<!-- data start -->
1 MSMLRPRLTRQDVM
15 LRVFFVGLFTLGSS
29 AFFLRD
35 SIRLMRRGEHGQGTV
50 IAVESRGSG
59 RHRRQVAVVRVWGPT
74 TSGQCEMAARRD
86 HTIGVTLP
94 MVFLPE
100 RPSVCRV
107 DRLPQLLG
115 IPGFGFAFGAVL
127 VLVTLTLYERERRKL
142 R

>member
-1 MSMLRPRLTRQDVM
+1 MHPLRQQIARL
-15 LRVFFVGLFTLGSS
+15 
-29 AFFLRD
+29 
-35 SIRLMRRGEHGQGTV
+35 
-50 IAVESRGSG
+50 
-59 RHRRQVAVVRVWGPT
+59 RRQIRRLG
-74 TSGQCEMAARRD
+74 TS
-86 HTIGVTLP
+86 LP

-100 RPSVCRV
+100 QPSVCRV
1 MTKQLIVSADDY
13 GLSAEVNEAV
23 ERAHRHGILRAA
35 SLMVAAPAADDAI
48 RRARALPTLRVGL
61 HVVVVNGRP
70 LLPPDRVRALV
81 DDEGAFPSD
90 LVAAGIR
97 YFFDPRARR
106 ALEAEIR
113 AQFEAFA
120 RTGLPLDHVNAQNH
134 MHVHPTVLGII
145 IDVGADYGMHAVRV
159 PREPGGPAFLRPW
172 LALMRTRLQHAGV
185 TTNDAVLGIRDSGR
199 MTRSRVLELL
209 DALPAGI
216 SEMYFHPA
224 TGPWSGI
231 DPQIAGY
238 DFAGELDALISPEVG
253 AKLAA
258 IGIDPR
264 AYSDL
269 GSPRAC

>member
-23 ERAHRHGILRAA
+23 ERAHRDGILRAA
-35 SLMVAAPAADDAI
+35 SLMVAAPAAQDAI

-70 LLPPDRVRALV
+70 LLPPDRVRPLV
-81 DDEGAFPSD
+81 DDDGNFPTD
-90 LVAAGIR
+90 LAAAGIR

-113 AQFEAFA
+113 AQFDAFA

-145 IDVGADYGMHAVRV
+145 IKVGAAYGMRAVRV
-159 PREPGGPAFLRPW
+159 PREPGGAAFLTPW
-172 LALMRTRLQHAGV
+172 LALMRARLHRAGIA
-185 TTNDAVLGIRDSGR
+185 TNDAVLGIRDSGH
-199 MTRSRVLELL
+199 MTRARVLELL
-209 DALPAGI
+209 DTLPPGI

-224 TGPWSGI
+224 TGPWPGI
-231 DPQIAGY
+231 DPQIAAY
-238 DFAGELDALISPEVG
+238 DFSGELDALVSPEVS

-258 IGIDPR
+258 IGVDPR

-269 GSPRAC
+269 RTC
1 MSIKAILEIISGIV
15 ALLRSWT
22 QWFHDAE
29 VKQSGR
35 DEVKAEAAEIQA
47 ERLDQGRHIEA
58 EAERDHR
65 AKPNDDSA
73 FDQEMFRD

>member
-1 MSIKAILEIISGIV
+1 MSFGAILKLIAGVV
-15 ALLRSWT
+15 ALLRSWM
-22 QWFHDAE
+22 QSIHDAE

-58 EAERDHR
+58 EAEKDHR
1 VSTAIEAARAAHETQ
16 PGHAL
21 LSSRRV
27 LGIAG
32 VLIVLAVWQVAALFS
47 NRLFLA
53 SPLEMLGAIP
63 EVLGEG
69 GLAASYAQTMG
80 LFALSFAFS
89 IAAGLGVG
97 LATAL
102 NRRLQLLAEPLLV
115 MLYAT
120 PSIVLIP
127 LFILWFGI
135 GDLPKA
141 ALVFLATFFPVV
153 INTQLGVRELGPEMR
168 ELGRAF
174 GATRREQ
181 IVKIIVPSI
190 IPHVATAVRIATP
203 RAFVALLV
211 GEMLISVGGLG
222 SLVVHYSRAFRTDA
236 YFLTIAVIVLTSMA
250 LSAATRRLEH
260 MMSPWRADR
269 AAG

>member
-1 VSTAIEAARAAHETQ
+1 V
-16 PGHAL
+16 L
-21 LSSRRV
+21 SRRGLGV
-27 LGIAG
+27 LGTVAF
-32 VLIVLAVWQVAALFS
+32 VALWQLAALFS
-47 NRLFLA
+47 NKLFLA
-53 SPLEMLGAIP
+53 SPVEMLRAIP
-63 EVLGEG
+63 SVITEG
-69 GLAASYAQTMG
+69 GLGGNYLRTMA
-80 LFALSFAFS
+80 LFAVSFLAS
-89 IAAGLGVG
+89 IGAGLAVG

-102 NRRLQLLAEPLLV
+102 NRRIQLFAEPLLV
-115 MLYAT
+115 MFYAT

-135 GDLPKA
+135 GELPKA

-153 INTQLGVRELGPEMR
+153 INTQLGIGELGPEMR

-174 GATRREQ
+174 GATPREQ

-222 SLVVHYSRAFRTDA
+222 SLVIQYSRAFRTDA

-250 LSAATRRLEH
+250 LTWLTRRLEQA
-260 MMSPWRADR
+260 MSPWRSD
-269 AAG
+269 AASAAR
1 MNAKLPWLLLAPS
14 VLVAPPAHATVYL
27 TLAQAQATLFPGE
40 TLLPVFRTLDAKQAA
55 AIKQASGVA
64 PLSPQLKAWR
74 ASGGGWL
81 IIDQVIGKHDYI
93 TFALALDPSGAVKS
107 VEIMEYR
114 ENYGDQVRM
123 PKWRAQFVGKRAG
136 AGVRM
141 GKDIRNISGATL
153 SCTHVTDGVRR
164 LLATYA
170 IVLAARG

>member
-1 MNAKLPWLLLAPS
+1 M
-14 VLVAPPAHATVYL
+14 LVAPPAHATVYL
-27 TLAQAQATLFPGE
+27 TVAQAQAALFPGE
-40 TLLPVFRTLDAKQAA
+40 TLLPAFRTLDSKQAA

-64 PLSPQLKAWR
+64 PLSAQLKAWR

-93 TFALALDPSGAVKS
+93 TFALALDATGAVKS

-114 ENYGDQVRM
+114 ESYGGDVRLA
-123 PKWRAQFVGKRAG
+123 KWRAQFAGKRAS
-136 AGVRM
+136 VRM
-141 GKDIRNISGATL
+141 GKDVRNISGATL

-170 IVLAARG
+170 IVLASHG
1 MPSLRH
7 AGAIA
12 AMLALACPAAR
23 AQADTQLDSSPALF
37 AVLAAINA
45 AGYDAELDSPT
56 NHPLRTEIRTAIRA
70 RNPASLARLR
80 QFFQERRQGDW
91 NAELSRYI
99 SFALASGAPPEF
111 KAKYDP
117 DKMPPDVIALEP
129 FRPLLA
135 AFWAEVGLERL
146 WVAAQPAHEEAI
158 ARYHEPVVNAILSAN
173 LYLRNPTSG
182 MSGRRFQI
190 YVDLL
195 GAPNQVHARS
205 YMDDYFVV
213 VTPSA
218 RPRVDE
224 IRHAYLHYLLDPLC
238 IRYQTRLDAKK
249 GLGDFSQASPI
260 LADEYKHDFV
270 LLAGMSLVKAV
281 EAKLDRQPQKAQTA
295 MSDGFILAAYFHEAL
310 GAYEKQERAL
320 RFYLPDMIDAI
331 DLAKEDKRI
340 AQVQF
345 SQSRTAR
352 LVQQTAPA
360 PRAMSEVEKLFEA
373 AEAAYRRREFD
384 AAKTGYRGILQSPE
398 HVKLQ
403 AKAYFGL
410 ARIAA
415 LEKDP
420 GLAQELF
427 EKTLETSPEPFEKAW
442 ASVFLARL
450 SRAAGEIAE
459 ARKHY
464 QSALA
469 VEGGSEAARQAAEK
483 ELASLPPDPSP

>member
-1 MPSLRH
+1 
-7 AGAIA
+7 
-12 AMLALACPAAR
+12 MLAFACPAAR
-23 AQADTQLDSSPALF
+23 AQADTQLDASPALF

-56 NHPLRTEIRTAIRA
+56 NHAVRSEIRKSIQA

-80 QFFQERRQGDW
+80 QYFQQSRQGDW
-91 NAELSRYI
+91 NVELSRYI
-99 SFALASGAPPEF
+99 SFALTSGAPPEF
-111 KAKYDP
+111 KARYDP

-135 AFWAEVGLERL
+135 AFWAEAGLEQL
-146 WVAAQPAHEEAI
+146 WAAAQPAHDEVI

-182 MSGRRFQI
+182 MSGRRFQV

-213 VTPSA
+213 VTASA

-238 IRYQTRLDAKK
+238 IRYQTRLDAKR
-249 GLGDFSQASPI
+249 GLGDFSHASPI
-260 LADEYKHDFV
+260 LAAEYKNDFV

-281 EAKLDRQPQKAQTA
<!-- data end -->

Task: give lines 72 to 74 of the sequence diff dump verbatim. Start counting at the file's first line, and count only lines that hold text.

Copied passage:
+90 LAAAGIR

-113 AQFEAFA
+113 AQFDAFA